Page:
Monday, June 11, 2012

A Survey

I love being on summer break - I'm sure you all are surprised to hear that. One of the best things is that I can finally catch up on things I've let slide - like housework. At the end of the day when school is over, homework is finished, Abby is in bed, and my blog post is written, I have no motivation to haul out the vacuum and hunt down those dust bunnies that have taken up residence under the piano. So, this morning I got going on things right away. Abby even helped me with the floors, and didn't protest too loudly at the noise it took to clean them - a.k.a. the vacuum. 

Abby and I have had a very enjoyable morning with me toggling between classwork and housework, and Abby enjoying various art projects, broken up by periodic snack breaks. One of the great things though is that I now have the ability to do my blog post earlier in the day - that is if Abby provides me with the needed material. 

Today's blog post, though didn't really need any of Abby's antics. It came to mind almost immediately after I posted yesterday's entry. Once I was finished last night I took the time to read through some other blog posts and I came across this one from Michelle who blogs at "Big Blueberry Eyes". I would encourage you to take the time to read through it, and hopefully you will be as horrified as I was. She talks about a blogger who supports prenatal testing for the purpose of diagnosing Down syndrome, and encourages aborting those children. The following quote seems to sum up her point: "Down's Syndrome will (hopefully) eventually be another one of the crippling, hindering conditions of mankind eliminated from our genome." She goes on to give more of her opinion that I will not quote, because I will not spew her voice here (nor will I provide the link to her post, because I will not support ignorance). Now, I am not naive enough to think that there are not those out there who fall victim to old stereotypes and think that people with Ds take more than they give, but I was taken aback at the absolute disregard for another's life. The hate and anger fairly oozes from the screen, and if I could choke down some of my own anger I might feel sorry for her - might. If this were but one person I could handle it a bit better (maybe), but sadly she is not. It is not merely individuals that would discard Abby, but a whole country. Yes, that's what I said - a whole country wants to banish people that happen to be born with one extra chromosome. In Michele's post she referenced an article from 2011 that reported on the efforts of Denmark to become a "Down Syndrome - free perfect society" What?!? Is this really where we are headed? You mean to tell me there is a whole nation who thinks this world would be a better place without people like Abby? In short, I was stunned.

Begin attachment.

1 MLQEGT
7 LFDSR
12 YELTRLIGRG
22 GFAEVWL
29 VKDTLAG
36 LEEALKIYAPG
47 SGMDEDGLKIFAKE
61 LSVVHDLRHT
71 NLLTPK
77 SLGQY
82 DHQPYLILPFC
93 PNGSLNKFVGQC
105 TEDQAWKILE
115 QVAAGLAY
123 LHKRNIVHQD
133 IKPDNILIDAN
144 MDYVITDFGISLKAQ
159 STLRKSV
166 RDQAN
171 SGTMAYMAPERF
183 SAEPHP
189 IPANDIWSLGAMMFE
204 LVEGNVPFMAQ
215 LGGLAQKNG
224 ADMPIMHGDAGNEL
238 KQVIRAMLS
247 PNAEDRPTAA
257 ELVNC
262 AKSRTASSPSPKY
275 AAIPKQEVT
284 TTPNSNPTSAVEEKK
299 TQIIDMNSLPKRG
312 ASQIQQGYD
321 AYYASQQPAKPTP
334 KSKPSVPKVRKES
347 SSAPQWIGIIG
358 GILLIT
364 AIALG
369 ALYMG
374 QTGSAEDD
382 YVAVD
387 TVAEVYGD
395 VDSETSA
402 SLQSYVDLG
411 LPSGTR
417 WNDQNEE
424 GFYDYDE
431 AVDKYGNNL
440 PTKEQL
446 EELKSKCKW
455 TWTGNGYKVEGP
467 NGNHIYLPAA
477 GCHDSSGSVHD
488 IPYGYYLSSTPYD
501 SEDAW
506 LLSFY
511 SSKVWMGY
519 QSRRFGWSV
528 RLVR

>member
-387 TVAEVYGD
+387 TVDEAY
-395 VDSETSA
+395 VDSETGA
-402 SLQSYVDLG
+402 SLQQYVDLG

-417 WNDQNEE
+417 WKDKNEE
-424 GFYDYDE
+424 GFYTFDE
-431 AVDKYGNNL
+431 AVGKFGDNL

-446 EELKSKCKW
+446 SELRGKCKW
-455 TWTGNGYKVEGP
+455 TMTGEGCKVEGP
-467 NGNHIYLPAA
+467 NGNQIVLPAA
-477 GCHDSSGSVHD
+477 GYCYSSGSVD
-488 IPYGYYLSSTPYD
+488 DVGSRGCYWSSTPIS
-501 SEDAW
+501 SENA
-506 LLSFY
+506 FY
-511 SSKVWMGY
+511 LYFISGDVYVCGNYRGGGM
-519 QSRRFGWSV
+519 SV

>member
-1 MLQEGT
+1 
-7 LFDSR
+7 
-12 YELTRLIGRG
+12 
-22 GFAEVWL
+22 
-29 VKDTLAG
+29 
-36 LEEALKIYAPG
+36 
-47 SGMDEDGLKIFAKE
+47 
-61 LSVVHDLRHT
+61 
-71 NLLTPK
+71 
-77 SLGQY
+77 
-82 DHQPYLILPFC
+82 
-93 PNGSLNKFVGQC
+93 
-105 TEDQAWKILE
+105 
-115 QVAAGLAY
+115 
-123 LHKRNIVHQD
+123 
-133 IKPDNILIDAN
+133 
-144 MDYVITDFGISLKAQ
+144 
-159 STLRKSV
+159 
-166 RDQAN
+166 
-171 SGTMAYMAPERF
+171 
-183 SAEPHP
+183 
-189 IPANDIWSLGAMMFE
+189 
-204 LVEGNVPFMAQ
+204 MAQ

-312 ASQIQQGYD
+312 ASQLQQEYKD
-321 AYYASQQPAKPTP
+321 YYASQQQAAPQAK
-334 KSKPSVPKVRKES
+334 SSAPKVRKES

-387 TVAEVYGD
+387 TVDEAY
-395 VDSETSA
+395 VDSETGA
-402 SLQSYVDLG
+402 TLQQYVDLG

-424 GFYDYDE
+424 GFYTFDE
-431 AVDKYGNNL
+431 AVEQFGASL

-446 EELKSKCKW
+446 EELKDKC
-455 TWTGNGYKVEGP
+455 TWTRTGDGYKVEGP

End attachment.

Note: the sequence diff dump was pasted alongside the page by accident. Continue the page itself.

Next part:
This got me thinking, and wondering, just how many lives my kiddo has touched in a positive way. So, I'd like to do an informal survey. Now, by a show of hands, tell me how many of you have:
  • ever smiled at, liked, or commented on at a picture I've posted of Abby?
  • ever smiled at, liked, commented on, laughed out loud at, or told someone else about a story I've told about Abby?
  • recently seen someone with Down syndrome and thought about Abby?
  • changed your mind about what having "special needs" really means, because of Abby?
  • ever hoped that one day you would meet Abby in person (if you haven't already)?
  • ever had your day brightened by Abby?
  • ever thought that, "Yes, the world would be a better place without someone as "abnormal" as Abby"?
That last one was a trick question, but maybe it got you thinking. Is this really were we want to go as a society? I know that Abby has impacted many in her short life - lives that I will never know about, and who will never read this post. She has absolutely changed who I am - for the better, and I know others that would say the same thing. I can only have faith that her voice, and the voices of others like her, will be heard over the clamoring of those who cannot see the beauty in God's perfect plan. 

Abby was crooning this afternoon. Ba-ba-ba-boo!

I call this one, "Oh, Mom...."


  1. If this is abnormal then let me have it I say!
    L:ook at that beautiful face!

  2. I believe that people with Ds are angels from heaven sent to earth to teach us unconditional love and patience. Abby is one of a kind, and I am so blessed by knowing her through your stories. Thank you for sharing her with us!